Tag Archives: Self-help

Therapists – Take Care of Your Hands

We’ve Got The Whole World in Our Hands…

This is a topic that affects every single one of us as Holistic and Beauty Therapists!handshake

The Basics: It doesn’t take a rocket scientist (or me) to tell you that your hands are a vital tool for interacting with the world around you. As a guide, we all have 27 bones and 29 joints in each hand, along with at least 123 ligaments, 34 muscles, 30 arteries and 48 major nerves that branch into a more sensitive neural link between the fingertips and the brain than from the eyes. Imagine that.

But it’s not just about the power of touch here – it goes much broader. Who can tick any of the following as an important part of their business lives

• Keeping their hands clean and/or soft
• Keeping nails short or well manicured/presented
• A confident handshake to reassure a new client
• Reiki healing or energetic exchange
• Using a keyboard/tablet/mobile to book clients, send emails or social media
• The need for strong, steady and/or warm hands
• Handling jars, bottles or equipment with repeated usage (hygiene)
• Last but not least, massage or hands-on techniques?

Yes. The health and longevity of our hands is essential. So here goes with upping the self-care…

Firstly, on the outside. No one expects to see any health or well-being practitioner with dry, rough hands or broken/nibbled nails – but constant washing/sanitising, whether as a healer or hands-on therapist, along with our UK weather, stress/busy lifestyle, nutrient depletion, cleaning our therapy rooms, houses and bodies with detergent-based products will eventually take its toll.

What can we do?

Hand cream1. Keep hands exfoliated to remove dry skin – look for natural products with ground rosehip seeds and/or fruit enzymes
2. Invest in a good manicure at least every other month (yes, men too)
3. Moisturise, moisturise, moisturise, especially overnight when the skin heals – ethical products containing shea butter, olive and/or coconut oil are good ones to look out for. Include your nails as they will benefit too.
4. Try to get plenty of zinc, iron, vitamin C and B group vitamins in your diet – all proven to alleviate brittle nails and enhance skin health.
5. Get those Marigold gloves out for washing up, gardening or cleaning the car – and your fingernails weren’t designed to remove staples!

What about cold hands? Thankfully less common, but this can be an annoying companion if working in the hands-on industry! But is there any self-help available? Maybe so…

1. The most important single factor is to keep your therapy/consulting room warm enough. Even if clients are on a heated couch with fluffy towels over them, you still need to make sure the air temperature is comfortable. Your body closes off small arteries in your skin if you’re too cold.
2. If your therapy uniform is only one layer thick or synthetic fibres, get those thin cotton layers or long johns on underneath during chilly days.
3. Omega-3 is an essential fatty acid that helps blood flow (found in oily fish and green leafy veg). Ginkgo Biloba supplements also help blood flow to extremities.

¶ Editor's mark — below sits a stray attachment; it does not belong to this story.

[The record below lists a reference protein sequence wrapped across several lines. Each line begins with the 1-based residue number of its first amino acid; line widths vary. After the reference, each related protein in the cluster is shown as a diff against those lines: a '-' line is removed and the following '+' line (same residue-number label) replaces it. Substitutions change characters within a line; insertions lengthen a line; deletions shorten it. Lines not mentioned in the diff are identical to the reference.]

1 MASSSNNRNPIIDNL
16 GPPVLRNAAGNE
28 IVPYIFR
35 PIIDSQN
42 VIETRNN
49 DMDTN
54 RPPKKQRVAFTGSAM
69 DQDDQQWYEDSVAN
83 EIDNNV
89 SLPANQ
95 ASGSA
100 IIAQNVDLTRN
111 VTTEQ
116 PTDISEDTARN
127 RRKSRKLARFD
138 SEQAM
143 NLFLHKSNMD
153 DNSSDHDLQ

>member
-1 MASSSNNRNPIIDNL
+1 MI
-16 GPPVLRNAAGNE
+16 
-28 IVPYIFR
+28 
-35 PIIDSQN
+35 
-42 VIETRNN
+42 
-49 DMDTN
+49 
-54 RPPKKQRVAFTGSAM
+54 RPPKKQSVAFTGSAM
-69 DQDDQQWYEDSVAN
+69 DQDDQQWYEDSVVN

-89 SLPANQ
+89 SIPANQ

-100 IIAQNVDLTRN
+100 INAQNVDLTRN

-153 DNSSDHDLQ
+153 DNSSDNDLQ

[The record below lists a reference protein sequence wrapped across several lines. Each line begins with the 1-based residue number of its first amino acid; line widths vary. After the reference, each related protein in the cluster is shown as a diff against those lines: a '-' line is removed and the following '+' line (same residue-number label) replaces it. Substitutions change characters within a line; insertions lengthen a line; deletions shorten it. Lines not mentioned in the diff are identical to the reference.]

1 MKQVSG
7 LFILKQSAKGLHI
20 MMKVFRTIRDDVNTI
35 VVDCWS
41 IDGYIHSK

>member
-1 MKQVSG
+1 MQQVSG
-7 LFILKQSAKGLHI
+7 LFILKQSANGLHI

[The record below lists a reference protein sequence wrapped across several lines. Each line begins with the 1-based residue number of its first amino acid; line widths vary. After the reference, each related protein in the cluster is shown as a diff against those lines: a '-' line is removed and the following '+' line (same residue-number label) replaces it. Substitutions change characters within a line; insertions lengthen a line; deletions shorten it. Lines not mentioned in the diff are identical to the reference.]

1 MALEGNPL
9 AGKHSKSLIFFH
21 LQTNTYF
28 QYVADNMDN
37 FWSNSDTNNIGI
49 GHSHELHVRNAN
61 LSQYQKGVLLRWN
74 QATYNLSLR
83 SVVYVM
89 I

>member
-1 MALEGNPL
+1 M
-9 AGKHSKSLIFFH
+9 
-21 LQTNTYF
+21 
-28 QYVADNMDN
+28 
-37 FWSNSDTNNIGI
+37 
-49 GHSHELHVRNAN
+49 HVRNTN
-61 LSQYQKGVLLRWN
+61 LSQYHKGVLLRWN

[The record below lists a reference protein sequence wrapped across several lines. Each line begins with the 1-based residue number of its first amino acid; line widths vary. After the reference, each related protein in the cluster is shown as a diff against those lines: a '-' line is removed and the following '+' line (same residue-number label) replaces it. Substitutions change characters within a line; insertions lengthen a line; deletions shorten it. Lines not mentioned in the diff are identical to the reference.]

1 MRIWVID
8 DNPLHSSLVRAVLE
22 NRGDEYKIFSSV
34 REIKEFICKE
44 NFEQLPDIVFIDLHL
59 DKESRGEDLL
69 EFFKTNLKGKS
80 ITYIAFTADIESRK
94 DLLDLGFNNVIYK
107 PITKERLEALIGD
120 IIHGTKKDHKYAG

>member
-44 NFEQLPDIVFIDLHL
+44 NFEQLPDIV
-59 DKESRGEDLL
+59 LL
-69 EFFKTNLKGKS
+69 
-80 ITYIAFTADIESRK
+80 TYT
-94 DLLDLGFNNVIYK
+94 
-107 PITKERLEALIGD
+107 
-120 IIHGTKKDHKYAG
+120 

4. Ditch the caffeine – it is a vaso-constrictor – and up the water and herbal teas to re-hydrate.
5. If largely sedentary, do keep active between clients – have a 2 or 3 minute walk, or go up and down the stairs a few times. You need to encourage the blood flow back into your hands by getting the heart pumping.
6. If all else fails, buy some re-usable hand warmers! A Google search will bring up many affordable choices.

Reiki Healing
Hot Tip: Reiki Healers
– using your hands as a conduit to direct Universal energy is a wonderful gift to the world – but does anyone really know what energy, electro-magnetic and/or physiological changes are left behind after a session? Keeping hydrated, grounded and hands washed is of course essential. But there’s more…

We know that one of the best ways to cleanse and re-charge the energy of a crystal is by soaking it in salt-water – so why should your hands (and body) be any different? Treat your hands like a crystal by soaking them in a bowl of warm water with dissolved sea salt, Espom salt or Himalayan rock salt. Even add a few of your favourite crystals in there. Follow by moisturising with a natural ‘salt’ range such a Dead Sea Spa. Take regular baths in salts too to keep charged up and free of negative energy.

Finally, for the hands-on and massage therapists – over-used, sore and aching hands are a hazard of our trade. Yes, there are many “hands-free” massage therapies out there and use of knuckles and elbows instead of fingers and thumbs is more and more commonplace – but there’s no getting away from it for certain moves and treatments (including facials or ironically hand massage!).Hand Massage

Talking of which, there’s nothing better than having your own hands and arms regularly massaged. This should ideally be monthly via a professional (to save your own hands!), therapy swap or alternatively the following simple moves can be performed on yourself at the end of a busy day –

1. Stretch the fingers of your left hand by holding them as one unit with your right hand and pull them gently downwards to the wrist to feel the stretch. Repeat on the other hand.
2. Putting your palms together in prayer position, push your left fingers gently backwards to feel the stretch. Repeat on the other hand.
3. Clench your fists and rotate your wrists in circles clockwise and anti-clockwise three times.